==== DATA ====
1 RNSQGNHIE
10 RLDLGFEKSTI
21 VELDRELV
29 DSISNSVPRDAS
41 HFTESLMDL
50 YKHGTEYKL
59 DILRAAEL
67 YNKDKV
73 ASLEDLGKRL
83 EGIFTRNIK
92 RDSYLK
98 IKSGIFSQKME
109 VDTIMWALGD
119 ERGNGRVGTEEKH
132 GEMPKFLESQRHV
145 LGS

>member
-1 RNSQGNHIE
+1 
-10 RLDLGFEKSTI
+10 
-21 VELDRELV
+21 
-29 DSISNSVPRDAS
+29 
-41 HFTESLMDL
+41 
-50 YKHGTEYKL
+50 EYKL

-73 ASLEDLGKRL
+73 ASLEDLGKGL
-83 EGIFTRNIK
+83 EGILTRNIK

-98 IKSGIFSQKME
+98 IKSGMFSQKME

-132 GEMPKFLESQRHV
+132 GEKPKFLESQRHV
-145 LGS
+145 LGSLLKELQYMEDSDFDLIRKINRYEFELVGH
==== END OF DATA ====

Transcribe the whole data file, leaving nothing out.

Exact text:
1 RNSQGNHIE
10 RLDLGFEKSTI
21 VELDRELV
29 DSISNSVPRDAS
41 HFTESLMDL
50 YKHGTEYKL
59 DILRAAEL
67 YNKDKV
73 ASLEDLGKRL
83 EGIFTRNIK
92 RDSYLK
98 IKSGIFSQKME
109 VDTIMWALGD
119 ERGNGRVGTEEKH
132 GEMPKFLESQRHV
145 LGS

>member
-1 RNSQGNHIE
+1 
-10 RLDLGFEKSTI
+10 
-21 VELDRELV
+21 
-29 DSISNSVPRDAS
+29 
-41 HFTESLMDL
+41 
-50 YKHGTEYKL
+50 EYKL

-73 ASLEDLGKRL
+73 ASLEDLGKGL
-83 EGIFTRNIK
+83 EGILTRNIK

-98 IKSGIFSQKME
+98 IKSGMFSQKME

-132 GEMPKFLESQRHV
+132 GEKPKFLESQRHV
-145 LGS
+145 LGSLLKELQYMEDSDFDLIRKINRYEFELVGH